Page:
The Innovators: How a Group of Hackers, Geniuses, and Geeks Created the Digital Revolution

By Walter Isaacson (2014)

Most of the successful innovators and entrepreneurs in this book had one thing in common: they were product people. They cared about, and deeply understood, the engineering and design. They were not primarily marketers or salesmen or financial types; when such folks took over companies, it was often to the detriment of sustained innovation.

My Notes

Leadership styles and finding the right balance:

Many transformative innovators have been similarly stubborn about pushing a new idea, but Shockley crossed the line from being visionary to being hallucinatory, turning him into a case study in bad leadership. In his pursuit of the four-layer diode, he was secretive, rigid, authoritarian, and paranoid. He formed private teams and refused to share information…

Shockley may have been too driven and decisive, but Noyce, who was naturally congenial and accommodating, could have benefited from a dose of toughness. A key challenge for managers is how to strike a balance between being decisive and being collegial, and neither Shockley nor Noyce got the calibration precise.

💡 Complementary leaders with different styles:

Years later, after Grove had learned to appreciate this, he read Peter Drucker’s The Practice of Management, which described the ideal chief executive as an outside person, an inside person, and a person of action. Grove realized that instead of being embodied in one person, such traits could exist in a leadership team. That was the case at Intel, Grove said, and he made copies of the chapter for Noyce and Moore. Noyce was the outside guy, Moore the inside, and Grove was the man of action.

Throughout history the best leadership has come from teams that combined people with complementary styles.

Another key to fielding a great team is pairing visionaries, who can generate ideas, with operating managers, who can execute them.

A new management culture:

There arose at Intel an innovation that had almost as much of an impact on the digital age as any of these. It was the invention of a corporate culture and management style that was the antithesis of the hierarchical organization of East Coast companies.

The culture at Atari was a natural outgrowth of Bushnell’s personality. But it was not simply self-indulgent. It was based on a philosophy that drew from the hippie movement and would help define Silicon Valley. At its core were certain principles: authority should be questioned, hierarchies should be circumvented, nonconformity should be admired, and creativity should be nurtured. Unlike at East Coast corporations, there were no fixed working hours and no dress code, either for the office or the hot tub.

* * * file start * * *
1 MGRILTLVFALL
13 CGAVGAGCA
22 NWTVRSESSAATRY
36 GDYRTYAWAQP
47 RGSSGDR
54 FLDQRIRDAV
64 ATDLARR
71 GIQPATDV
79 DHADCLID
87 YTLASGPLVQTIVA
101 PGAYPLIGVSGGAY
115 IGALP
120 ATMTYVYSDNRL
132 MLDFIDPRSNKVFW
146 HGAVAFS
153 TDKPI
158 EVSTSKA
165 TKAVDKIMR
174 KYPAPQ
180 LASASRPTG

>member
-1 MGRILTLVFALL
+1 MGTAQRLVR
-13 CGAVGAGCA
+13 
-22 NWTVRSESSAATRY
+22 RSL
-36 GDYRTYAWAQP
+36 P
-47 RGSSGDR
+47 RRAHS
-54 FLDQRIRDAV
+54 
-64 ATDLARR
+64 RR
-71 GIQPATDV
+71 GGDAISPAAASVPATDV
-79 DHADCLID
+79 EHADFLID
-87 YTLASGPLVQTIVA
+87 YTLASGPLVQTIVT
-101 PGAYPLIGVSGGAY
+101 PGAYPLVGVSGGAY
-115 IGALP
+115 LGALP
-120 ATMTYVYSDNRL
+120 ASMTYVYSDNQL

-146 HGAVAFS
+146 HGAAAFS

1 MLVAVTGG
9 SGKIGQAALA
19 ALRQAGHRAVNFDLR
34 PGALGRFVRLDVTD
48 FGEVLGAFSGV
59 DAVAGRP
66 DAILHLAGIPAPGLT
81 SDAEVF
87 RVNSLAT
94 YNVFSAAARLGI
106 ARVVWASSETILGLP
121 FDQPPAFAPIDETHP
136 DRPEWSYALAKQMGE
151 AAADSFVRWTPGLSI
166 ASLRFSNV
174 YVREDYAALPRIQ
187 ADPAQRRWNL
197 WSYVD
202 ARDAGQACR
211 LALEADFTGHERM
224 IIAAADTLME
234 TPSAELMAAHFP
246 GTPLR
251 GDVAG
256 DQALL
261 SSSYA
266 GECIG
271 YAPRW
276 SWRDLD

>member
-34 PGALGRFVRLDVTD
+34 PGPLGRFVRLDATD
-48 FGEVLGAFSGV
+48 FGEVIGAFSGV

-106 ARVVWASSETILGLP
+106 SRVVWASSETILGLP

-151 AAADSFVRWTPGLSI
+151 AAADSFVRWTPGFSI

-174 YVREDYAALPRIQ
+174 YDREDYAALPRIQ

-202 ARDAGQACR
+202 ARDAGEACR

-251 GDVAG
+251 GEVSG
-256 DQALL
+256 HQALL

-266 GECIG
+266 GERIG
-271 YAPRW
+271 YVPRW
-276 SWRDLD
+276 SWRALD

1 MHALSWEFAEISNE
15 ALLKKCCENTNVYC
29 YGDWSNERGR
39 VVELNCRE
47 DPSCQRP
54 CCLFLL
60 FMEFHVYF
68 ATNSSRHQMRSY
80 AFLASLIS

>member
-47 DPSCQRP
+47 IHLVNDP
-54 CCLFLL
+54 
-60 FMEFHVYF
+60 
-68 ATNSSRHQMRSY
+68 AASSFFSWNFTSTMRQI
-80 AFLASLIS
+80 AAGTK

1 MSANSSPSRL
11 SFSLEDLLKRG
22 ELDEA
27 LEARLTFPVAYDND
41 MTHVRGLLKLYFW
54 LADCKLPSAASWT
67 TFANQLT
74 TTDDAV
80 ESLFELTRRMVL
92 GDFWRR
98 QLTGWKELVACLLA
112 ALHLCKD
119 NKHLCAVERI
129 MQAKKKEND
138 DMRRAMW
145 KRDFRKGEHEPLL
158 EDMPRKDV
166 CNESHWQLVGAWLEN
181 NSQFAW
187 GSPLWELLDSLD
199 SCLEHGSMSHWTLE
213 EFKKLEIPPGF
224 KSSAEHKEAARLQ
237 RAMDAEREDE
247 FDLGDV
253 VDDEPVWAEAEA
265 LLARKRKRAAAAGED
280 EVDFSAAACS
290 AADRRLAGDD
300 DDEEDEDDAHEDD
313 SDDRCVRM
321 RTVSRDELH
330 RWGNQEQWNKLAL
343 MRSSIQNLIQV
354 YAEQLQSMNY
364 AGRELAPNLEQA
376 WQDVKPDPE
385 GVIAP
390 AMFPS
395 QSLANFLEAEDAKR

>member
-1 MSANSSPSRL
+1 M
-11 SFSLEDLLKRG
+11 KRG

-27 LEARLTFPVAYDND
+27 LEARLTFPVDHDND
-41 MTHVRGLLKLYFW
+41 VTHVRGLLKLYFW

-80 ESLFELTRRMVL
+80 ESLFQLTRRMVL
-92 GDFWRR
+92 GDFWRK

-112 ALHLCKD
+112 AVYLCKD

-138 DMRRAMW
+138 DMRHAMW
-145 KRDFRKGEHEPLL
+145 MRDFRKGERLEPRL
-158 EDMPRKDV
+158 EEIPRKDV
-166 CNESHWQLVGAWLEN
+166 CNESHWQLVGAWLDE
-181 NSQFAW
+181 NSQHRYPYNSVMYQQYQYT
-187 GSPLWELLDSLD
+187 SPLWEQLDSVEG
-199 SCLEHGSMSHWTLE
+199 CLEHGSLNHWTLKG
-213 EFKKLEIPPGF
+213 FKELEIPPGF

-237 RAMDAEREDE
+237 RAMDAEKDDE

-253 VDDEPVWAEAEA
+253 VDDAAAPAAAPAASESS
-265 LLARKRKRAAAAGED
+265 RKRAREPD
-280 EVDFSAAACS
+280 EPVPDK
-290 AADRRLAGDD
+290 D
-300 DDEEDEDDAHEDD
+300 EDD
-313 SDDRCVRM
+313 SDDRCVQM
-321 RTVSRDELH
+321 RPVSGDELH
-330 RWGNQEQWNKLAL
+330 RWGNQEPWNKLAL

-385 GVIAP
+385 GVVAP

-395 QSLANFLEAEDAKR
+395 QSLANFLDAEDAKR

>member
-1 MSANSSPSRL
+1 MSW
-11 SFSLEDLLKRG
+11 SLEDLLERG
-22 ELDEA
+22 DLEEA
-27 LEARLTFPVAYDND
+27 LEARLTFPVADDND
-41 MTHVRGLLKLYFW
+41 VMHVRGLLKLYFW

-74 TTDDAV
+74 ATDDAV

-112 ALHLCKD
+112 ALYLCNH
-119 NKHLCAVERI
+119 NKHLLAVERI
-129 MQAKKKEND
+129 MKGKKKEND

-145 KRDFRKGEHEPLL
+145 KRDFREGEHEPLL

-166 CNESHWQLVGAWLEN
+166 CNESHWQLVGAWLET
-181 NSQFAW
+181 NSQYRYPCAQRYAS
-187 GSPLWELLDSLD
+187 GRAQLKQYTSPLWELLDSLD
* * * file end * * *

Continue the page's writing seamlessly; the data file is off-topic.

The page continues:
💡 “Discovering” the mouse:

Dozens of options for moving an on-screen cursor were being tried by researchers, including light pens, joysticks, trackballs, trackpads, tablets with styli, and even one that users were supposed to control with their knees. Engelbart and English tested each. “We timed how long it took each user to move the cursor to the object,” Engelbart said. Light pens seemed the simplest, for example, but they required a user to pick them up and put them down each time, which was tiresome. They made a chart of all the advantages and drawbacks of each device, which helped Engelbart imagine devices that hadn’t yet been conceived. “Just as the periodic table’s rules have led to the discovery of certain previously unknown elements, this grid ultimately defined the desirable characteristics of a device that didn’t yet exist,” he said.

Constructive conflict:

Taylor had another leadership skill that he had refined at his meetings with ARPA researchers and graduate students: he was able to provoke “creative abrasion,” in which a team of people can question each other, even try to eviscerate each other’s ideas, but then are expected to articulate the other side of the dispute.

Alan Kay ❤️

To advance his crusade for the Dynabook, Kay gathered around him a small team and crafted a mission that was romantic, aspirational, and vague. “I only hired people that got stars in their eyes when they heard about the notebook computer idea,” Kay recalled.

Cross-disciplinary teams:

The most productive teams were those that brought together people with a wide array of specialties.

Co-located team members:

There is something special, as evidenced at Bell Labs, about meetings in the flesh, which cannot be replicated digitally.

Computer history:

Steve Jobs built on the work of Alan Kay, who built on Doug Engelbart, who built on J. C. R. Licklider and Vannevar Bush.